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When Does My Pet Need a Veterinary Neurologist?

Veterinary neurologists are specially trained to treat nervous system disorders affecting a pet’s brain, spinal cord, and nerves. Your pet may need to see a veterinary neurologist if they experience conditions such as seizures, spinal cord injury, brain tumor, or vestibular disease. Highly educated, board-certified veterinary neurologists lead BVNS’s Veterinary Neurology Service team, and they understand veterinary neurology’s complicated science, as well as how to provide compassionate care.

What is a veterinary neurologist?

To become a veterinary neurologist, a veterinarian must commit to many years of intensive training and education. In addition to completing undergraduate courses, finishing veterinary school at an American Veterinary Medical Association (AVMA)-accredited veterinary university, and passing the North American Veterinary Licensing Examination (NAVLE), other requirements include:

  • Internship — After graduating from veterinary school and passing the NAVLE, someone interested in becoming a veterinary neurologist must complete a one-year internship at an approved veterinary university hospital or at a veterinary practice to gain hands-on experience.
  • Residency — The next step for an aspiring veterinary neurologist is a three-year residency in which they receive mentorship from one or more board-certified veterinary neurologists. A residency advances a potential specialist’s education and training in the neurology field.
  • Board certification — After completing these rigorous requirements, the veterinarian has to take a series of examinations to demonstrate their knowledge in general internal medicine as well as in advanced neurology. Once the veterinarian successfully passes these examinations and completes their credentialing requirements, they are recognized as a Diplomate of the American College of Veterinary Internal Medicine (DACVIM) in Neurology.

two veterinarians looking at an image of an xray on a computer monitor setup.

What conditions do veterinary neurologists treat?

Neurologists treat conditions that affect your pet’s brain, spinal cord, and nerves. Examples include:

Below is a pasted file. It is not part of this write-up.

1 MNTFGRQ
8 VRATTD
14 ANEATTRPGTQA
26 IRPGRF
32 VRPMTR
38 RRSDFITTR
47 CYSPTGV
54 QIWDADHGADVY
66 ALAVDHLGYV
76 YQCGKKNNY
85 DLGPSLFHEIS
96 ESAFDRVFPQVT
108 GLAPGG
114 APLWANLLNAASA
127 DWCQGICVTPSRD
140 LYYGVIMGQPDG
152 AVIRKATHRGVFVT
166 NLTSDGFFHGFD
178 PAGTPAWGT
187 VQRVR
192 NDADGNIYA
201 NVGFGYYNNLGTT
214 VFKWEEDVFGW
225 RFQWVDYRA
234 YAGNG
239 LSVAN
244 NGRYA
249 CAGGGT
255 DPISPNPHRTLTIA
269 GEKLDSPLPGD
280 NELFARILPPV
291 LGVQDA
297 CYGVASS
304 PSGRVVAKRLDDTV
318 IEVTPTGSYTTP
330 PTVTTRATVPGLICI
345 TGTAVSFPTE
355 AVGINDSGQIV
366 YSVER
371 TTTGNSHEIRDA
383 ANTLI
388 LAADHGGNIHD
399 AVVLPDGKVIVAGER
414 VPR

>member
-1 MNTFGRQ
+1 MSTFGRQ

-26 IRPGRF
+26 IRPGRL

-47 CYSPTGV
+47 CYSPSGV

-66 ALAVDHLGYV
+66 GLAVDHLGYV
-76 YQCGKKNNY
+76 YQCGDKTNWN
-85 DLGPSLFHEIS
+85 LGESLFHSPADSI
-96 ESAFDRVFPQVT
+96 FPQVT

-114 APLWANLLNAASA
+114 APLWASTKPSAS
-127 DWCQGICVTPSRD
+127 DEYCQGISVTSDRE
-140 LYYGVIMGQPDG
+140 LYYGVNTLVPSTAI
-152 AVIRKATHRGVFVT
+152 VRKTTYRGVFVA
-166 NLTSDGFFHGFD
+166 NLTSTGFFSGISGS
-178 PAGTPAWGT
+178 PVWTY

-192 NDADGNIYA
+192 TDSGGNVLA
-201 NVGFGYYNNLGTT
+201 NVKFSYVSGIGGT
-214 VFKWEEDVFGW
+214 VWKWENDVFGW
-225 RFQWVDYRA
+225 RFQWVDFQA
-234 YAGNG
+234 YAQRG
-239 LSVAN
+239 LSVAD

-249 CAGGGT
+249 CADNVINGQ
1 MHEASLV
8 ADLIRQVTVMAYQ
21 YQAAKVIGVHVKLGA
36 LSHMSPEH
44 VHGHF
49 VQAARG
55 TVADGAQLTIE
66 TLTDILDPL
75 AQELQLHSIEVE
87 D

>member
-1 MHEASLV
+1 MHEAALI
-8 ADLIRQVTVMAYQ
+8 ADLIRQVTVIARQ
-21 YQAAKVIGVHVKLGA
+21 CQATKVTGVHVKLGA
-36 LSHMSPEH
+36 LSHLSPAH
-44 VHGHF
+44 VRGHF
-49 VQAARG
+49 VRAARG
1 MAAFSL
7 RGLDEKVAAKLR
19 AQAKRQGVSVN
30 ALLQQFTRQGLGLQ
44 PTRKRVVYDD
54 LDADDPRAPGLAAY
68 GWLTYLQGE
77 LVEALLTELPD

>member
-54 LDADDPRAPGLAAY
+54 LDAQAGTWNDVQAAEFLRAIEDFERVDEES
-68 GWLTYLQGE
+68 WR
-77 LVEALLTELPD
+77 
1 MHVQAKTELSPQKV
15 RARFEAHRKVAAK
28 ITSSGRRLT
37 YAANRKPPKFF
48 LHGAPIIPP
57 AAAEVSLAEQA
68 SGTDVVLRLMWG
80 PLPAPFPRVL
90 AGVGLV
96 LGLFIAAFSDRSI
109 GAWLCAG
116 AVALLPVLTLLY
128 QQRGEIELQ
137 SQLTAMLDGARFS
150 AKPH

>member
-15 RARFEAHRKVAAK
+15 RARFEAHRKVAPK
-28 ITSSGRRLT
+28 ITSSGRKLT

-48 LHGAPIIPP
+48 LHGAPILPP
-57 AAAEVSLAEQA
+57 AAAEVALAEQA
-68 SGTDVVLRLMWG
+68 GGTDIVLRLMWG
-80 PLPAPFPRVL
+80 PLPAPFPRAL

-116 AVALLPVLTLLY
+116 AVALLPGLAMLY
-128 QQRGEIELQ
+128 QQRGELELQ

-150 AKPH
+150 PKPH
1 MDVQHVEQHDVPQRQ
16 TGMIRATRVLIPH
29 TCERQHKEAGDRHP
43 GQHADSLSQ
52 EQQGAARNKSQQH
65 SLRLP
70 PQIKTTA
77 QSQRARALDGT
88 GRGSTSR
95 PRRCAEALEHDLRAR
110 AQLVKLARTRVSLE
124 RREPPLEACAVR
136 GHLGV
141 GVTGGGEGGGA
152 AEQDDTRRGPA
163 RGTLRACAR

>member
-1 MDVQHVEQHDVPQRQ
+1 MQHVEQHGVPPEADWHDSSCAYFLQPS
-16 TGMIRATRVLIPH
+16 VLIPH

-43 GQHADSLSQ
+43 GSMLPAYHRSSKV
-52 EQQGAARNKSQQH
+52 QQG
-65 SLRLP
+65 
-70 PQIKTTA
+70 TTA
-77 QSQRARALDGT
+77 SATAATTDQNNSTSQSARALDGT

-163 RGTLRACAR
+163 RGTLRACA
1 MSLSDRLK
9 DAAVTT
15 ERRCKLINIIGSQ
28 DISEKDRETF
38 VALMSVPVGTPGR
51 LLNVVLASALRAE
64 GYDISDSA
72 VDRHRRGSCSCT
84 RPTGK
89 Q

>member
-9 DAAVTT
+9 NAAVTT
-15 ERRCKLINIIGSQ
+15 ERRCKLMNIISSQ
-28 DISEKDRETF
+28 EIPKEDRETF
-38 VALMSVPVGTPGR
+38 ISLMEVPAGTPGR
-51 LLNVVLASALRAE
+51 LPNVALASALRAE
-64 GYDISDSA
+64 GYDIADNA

• Neurologic examination — A neurologic examination involves a thorough physical exam as well as an evaluation of your pet’s mental status, gait and body posture, cranial nerve examination, and reflex testing.
  • Cerebrospinal fluid (CSF) analysis — Evaluating your pet’s CSF can help detect infection, inflammation, and certain diseases.
  • Computed tomography (CT) scan — A CT scan uses a rotating X-ray tube to image your pet in multiple planes. In some cases, we use contrast material during a CT scan to detect spinal cord abnormalities.
  • Magnetic resonance imaging (MRI) — MRI is an excellent diagnostic tool for imaging the brain and spinal cord because the technology allows our team to image your pet in all three dimensions in extremely thin slices. MRI enables us to get a detailed representation of your pet’s anatomy and identify any abnormalities.
  • Electroencephalography (EEG) — An EEG involves attaching electrodes to your pet’s scalp to measure their brain’s electrical activity.
  • Electromyography (EMG) — An EMG measures muscles’ electrical activity.
  • Brainstem auditory evoked response testing (BAER) — BAER testing detects hearing loss by measuring brain wave activity in response to clicks and tones.
  • Nerve conduction velocity (NCV) — An NCV test evaluates nerve function by measuring an electrical impulse’s conduction speed through the nerve.

When does my pet need a veterinary neurologist?

Primary veterinarians are not trained to treat severe neurologic conditions, nor do they have the sophisticated neurologic testing equipment necessary in their clinics. If your primary care veterinarian believes your pet has a severe neurologic condition, they will refer your pet to a veterinary neurologist. Reasons your pet may need to be seen by a veterinary neurologist include:

  • Your pet has a neurologic condition that is not improving or getting worse despite your primary veterinarian’s treatment.
  • Your primary veterinarian is not comfortable treating your pet’s neurologic condition.
  • Your primary veterinarian can’t determine the cause of your pet’s neurologic signs.
  • Your pet’s seizures aren’t controlled with medication.
  • Your pet has brain trauma.
  • Your pet is paralyzed in one or more limbs.
  • Your pet needs advanced imaging to diagnose their neurologic condition.
  • Your pet’s breed has a high risk for a specific neurologic disease, and you want them screened as a potential preventive measure.

If your pet has a neurologic condition, our Bush Veterinary Neurology Service team will work closely with your primary veterinarian to determine the correct diagnosis, implement treatment, and ensure they receive the care and ongoing check-ups they need. Contact us if you would like to schedule an appointment or if you have questions about your pet’s condition.


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